Thinking of Buying a Home? Here's Why You Should Offer Less Than Asking

Many or all of the products here are from our partners that compensate us. It’s how we make money. But our editorial integrity ensures our experts’ opinions aren’t influenced by compensation. Terms may apply to offers listed on this page.


  • The housing market is starting to soften a little.
  • Mortgage rates are up, after having more than doubled in just a year.
  • Think through all the angles (the home itself, your credit, and your finances as a whole) before making an offer on a home.

Try to make buying a house less expensive, if you can.

2022 has been a bad year to be an aspiring homeowner (and until fairly recently, it was a pretty good year to be a home seller). And it's not clear whether it will get easier in 2023, either. That said, the housing market tide may be starting to turn, and if you're considering buying, it might be a good time to offer a lower price than a seller is asking for their home. Why is that?

The housing market is showing signs of softening

It's been an interesting time to watch the housing market (and be happy that my own plans to buy are targeting 2024 at the earliest). Redfin's November 2022 research found that prices are finally starting to stabilize at a lower level; during the four-week period ending Nov. 6, sale prices only rose 3.2% year over year, which is the smallest increase since June 2020. The median home price has fallen by 8.4% since its all-time high in June 2022. These are encouraging signs.

Redfin also noted that fewer people are searching "homes for sale" (per Google Trends) at the time of this writing, versus a year previously (November 2021). In fact, the search term was down 28% year over year. This suggests demand for homes is easing, and prospective buyers are no longer willing to fall all over themselves to offer higher prices than sellers are asking just to be assured of getting an offer accepted. There's another big reason to moderate your offer on a home: mortgage rates.

Mortgage rates are higher, so payments will be too

Inflation may now be starting to ease, due to repeated interest rate hikes by the Federal Reserve in 2022. But this relief has come at a high price. When the Federal Reserve raises the federal funds rate, it translates to banks and other lending institutions raising their interest rates for consumer borrowing. As of this writing, the average rate for a 30-year fixed-rate mortgage is 7.08%. After rates as low as 2.98% at this time last year, this is a hard pill to swallow indeed.

But this spike in rates is further reason to consider offering less than asking for a home you're interested in purchasing. A higher mortgage rate will make your payments correspondingly more expensive, and since homeownership is already costly, you're going to want to get the best price possible for your new home. This means working with an experienced real estate agent who can help you craft a fair offer that works with your finances and has a chance of being accepted by a seller.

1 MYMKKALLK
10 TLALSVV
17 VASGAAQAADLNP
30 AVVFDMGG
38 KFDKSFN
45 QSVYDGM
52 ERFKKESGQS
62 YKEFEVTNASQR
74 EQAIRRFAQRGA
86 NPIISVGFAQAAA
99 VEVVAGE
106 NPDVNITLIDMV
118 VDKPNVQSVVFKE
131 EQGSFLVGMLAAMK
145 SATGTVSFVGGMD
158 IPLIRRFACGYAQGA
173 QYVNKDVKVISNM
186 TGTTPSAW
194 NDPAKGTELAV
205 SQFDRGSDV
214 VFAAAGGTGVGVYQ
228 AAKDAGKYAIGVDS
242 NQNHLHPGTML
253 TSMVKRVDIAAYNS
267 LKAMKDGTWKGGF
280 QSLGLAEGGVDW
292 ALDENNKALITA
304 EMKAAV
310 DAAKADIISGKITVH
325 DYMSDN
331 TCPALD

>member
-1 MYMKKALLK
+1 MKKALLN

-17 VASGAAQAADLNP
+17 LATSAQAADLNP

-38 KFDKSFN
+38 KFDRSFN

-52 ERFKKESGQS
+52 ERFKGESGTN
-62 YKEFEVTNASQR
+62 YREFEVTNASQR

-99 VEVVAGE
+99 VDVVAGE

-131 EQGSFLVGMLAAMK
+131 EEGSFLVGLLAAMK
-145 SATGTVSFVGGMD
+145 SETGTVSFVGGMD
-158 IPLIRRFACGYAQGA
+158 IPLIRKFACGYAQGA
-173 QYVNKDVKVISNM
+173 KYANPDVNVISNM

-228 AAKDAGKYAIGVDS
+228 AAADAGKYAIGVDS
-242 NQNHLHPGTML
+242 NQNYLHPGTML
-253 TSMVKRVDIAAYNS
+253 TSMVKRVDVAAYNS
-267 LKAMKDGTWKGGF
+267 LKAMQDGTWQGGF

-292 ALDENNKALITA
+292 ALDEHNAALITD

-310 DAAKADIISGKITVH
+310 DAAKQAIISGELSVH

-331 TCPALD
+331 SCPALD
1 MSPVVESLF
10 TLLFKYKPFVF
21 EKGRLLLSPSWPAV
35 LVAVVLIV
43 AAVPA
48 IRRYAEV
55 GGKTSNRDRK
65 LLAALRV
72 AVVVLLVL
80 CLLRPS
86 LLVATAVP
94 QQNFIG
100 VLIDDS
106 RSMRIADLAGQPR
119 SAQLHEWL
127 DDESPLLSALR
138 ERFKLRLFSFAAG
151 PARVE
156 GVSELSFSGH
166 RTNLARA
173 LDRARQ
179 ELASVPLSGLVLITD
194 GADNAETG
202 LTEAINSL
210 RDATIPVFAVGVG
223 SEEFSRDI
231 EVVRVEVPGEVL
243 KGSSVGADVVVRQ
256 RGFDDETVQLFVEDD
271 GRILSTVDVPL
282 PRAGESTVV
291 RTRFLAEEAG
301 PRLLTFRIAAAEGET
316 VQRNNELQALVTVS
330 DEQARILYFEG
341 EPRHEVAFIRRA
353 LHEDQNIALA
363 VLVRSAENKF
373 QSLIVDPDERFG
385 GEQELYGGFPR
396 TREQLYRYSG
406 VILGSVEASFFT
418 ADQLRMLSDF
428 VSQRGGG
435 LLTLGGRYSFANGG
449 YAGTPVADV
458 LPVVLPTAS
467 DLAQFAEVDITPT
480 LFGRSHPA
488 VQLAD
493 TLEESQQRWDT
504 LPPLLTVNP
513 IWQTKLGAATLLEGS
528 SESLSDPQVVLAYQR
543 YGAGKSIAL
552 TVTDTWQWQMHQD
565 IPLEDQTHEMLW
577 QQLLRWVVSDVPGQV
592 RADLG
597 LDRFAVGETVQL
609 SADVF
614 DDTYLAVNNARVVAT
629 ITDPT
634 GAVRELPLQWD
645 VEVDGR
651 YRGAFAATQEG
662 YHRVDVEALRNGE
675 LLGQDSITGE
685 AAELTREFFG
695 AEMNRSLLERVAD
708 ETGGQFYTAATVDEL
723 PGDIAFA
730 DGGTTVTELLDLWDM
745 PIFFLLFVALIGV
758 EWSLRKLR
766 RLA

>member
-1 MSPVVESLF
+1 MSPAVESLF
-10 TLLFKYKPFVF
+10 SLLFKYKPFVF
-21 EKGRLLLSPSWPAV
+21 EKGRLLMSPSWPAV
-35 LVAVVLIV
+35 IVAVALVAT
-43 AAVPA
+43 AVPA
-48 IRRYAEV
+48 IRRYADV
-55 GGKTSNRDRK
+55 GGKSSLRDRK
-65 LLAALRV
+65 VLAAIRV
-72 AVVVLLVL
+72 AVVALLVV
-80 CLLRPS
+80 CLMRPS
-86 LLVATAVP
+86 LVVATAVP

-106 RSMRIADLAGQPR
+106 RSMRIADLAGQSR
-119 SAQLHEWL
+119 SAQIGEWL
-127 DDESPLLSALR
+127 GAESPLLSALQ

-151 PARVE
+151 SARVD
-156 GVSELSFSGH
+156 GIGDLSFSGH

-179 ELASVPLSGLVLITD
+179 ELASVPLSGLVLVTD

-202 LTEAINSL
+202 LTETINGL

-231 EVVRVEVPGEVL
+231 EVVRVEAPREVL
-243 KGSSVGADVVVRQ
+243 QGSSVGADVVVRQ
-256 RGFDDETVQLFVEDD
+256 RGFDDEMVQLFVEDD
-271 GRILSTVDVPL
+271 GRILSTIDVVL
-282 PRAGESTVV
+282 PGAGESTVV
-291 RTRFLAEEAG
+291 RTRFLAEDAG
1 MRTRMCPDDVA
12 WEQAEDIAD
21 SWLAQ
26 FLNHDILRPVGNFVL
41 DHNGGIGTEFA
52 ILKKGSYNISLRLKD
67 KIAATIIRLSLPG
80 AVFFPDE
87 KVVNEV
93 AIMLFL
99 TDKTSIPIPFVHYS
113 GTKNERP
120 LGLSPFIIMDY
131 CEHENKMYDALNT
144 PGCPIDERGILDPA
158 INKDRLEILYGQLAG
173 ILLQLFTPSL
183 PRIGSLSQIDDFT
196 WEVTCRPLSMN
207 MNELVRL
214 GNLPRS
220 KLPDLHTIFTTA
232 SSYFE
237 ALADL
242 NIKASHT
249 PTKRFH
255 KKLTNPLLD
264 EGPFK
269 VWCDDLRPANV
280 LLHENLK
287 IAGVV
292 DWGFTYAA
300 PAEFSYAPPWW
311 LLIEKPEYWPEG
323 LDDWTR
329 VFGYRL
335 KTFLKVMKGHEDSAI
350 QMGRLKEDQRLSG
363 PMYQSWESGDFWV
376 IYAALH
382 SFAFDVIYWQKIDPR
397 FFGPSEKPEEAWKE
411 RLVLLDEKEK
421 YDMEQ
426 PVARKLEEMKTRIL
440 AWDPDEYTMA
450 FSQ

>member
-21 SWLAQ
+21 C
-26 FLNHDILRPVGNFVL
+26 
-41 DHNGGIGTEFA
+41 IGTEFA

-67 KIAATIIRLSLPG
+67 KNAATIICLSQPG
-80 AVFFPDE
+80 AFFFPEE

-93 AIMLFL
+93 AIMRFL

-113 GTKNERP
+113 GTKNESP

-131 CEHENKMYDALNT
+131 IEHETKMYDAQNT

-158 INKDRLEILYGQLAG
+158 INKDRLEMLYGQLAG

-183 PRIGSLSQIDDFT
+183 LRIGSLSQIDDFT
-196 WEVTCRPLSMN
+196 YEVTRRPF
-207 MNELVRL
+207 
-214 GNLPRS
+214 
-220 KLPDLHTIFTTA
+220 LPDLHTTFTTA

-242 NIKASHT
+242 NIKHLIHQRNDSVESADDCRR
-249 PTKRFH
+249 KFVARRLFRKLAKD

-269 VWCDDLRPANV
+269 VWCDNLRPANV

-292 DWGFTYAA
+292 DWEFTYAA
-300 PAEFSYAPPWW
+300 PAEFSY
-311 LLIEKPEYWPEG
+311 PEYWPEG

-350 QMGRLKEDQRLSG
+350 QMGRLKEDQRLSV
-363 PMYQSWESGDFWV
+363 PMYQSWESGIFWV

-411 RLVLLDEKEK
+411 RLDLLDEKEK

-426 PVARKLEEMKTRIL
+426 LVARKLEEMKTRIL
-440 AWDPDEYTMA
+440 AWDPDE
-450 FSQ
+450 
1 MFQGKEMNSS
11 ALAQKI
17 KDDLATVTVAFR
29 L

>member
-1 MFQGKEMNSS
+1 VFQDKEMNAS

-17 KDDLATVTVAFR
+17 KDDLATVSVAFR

Factors to consider when making an offer

Think you've found the right home for you? Here's what to think about before you sit down with your real estate agent to run the numbers and do the paperwork to make an offer.

How long has it been listed?

If the home you're interested in has been sitting on the market for a while, it could mean a few different things. Maybe it's overpriced, and if the seller is getting desperate, your lower offer could be accepted. Or maybe the home has serious (and expensive) issues that have turned off other potential buyers, in which case, you might be able to get a deal -- if you're willing and able to fix those problems (or get the seller to do so). I don't recommend buying any home without getting a thorough inspection, however. It's one thing to buy a home with known problems, and something else entirely to get a nasty surprise after the home becomes yours.

How strong are you as a buyer?

I have been a renter for most of my adult life (save for my disastrous experience of briefly owning a home in my 20s), and I am familiar with the aching yearn that you might be experiencing if you too are a renter and would love to buy a place of your own. But it's worth seriously considering your own qualifications and limitations as a buyer. If you have a high debt-to-income ratio and somewhat shaky credit, tread carefully. You may be able to buy with an FHA loan, but the more stringent requirements of these (as opposed to conventional mortgages) may have sellers turning down your offers.

How much can you actually afford?

Now we get to the heart of the matter. How much home can you actually afford? Homeownership is expensive, and there are many costs to consider beyond just how much a mortgage payment will be. Don't make an offer (below asking or otherwise) without doing your best to crunch the numbers and see how much owning could cost you. There's no way to predict when your air conditioner will break, but having a solid emergency fund can help you maintain your home without going into debt.

If you're hoping to buy a home soon, you may well be tearing your hair out watching the market and trying to decide how best to approach the task at hand. But we might be coming to a point where buyers find themselves in a position of power again, at least to some small degree.

Alert: our top-rated cash back card now has 0% intro APR until 2025

This credit card is not just good – it’s so exceptional that our experts use it personally. It features a lengthy 0% intro APR period, a cash back rate of up to 5%, and all somehow for no annual fee! Click here to read our full review for free and apply in just 2 minutes.

Our Research Expert

Related Articles

View All Articles Learn More Link Arrow